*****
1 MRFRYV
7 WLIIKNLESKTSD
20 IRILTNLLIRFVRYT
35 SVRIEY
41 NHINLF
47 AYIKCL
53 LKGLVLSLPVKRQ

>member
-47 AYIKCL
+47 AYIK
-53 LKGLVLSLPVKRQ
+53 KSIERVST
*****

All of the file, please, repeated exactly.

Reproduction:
1 MRFRYV
7 WLIIKNLESKTSD
20 IRILTNLLIRFVRYT
35 SVRIEY
41 NHINLF
47 AYIKCL
53 LKGLVLSLPVKRQ

>member
-47 AYIKCL
+47 AYIK
-53 LKGLVLSLPVKRQ
+53 KSIERVST